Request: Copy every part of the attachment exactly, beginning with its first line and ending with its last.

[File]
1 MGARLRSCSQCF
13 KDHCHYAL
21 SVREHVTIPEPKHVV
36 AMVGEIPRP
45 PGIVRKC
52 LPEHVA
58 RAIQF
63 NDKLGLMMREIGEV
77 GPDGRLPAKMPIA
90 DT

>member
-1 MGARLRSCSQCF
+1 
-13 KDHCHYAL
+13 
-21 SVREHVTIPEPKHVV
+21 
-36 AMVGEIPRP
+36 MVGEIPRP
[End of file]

1 MGARLRSCSQCF
13 KDHCHYAL
21 SVREHVTIPEPKHVV
36 AMVGEIPRP
45 PGIVRKC
52 LPEHVA
58 RAIQF
63 NDKLGLMMREIGEV
77 GPDGRLPAKMPIA
90 DT

>member
-1 MGARLRSCSQCF
+1 
-13 KDHCHYAL
+13 
-21 SVREHVTIPEPKHVV
+21 
-36 AMVGEIPRP
+36 MVGEIPRP